Approximately 25% of patients demonstrate multiple lesions and a small percentage of these patients follow a familial pattern. Many of these lesions may be too small and only identifiable on gradient echo MR. Gradient echo imaging has increased sensitivity for magnetic field inhomogenity because it does not contain a 180 degree refocusing pulse. As a result, if multiple lesions are detected on MRI, the familial form of CM should be suspected, and close relatives should undergo evaluation. Regardless of whether CMs are of congenital or acquired origin, they follow a common clinical course. The clinical course depends on the location of the lesion, the rate of expansion of the lesion and whether a clinically overt hemorrhage has occured.
CT demonstrates an intra-axial mass within the left frontal lobe, which demonstrates central hypo attenuation, subfalcine herniation with vasogenic edema, a moderate left-to-right midline shift and mass-effect. MRI shows an enhancing, heterogeneous large left frontal lobe intra-axial mass which extends to the genu of the corpus callosum and lateral ventricle ependymal surface. The mass is isointense on T1, slightly hyper intense on T2 and FLAIR. Increased signal is demonstrated on T2 and FLAIR imaging of the central portion of the mass, most consistent with edema. Diffusion weighted and ADC imaging (not shown) demonstrated some evidence of diffusion restriction. There is intense enhancement of the mass on post-contrast imaging. No acute findings on the chest or abdomen CT images.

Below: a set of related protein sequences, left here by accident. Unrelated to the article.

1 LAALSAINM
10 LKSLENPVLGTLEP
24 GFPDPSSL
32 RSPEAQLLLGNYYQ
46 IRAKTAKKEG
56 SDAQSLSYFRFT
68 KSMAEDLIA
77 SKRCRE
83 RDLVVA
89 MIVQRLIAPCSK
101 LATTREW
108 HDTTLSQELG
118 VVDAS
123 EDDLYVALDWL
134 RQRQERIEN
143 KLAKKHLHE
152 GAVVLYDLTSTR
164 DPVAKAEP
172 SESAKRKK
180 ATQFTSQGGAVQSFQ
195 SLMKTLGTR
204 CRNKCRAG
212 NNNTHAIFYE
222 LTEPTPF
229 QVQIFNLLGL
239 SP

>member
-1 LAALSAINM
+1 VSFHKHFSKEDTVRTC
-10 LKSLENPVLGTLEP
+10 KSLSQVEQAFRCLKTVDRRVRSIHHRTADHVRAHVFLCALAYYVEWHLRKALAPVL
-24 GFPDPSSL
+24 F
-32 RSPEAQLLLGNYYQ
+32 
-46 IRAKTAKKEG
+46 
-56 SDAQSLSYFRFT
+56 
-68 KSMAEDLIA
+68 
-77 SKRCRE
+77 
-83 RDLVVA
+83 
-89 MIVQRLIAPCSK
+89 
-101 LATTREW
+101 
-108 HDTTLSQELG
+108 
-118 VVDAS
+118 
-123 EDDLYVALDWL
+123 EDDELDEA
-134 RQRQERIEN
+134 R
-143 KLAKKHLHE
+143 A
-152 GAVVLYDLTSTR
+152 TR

Diagnosis: CNS primary B-cell lymphoma
Primary CNS lymphoma now represents as many as 2% of all intracranial neoplasms, 7-15% of primary brain tumors, and less than 1% of non-Hodgkin lymphomas.
CNS lymphoma affects persons at all ages, with a peak incidence in those aged 40-60 years. Almost all CNS lymphomas are non-Hodgkin B-cell tumors.
MRI is the examination of choice because of its high sensitivity and multiplanar capability. The classic appearance of CNS lymphoma is an isointense to isointense-to-hypo intense nodule or mass on nonenhanced T1-weighted MRIs and isointense-to-hyper intense on corresponding T2-weighted MRIs. On post gadolinium-enhanced T1-weighted MRIs, lymphoma tends to enhance intensely and diffusely. Usually, little or no surrounding vasogenic edema is demonstrated.
Tumor lesions can cross the midline and may appear as a butterfly tumor involving both cerebral hemispheres.
Involvement of the corpus callosum is highly suggestive of CNS lymphoma, but it also occasionally occurs with anaplastic glioma and metastatic neoplasm.
mercoledì 4 giugno 2008
Bilateral proptosis. Diffuse, uniform thickening of all the bilateral extraocular muscles. Tapering of muscles near insertion on the globe.
- Graves' orbitopathy
- Orbital pseudotumor
- Infectious myositis
Diagnosis: Thyroid ophthalmopathy (Graves disease)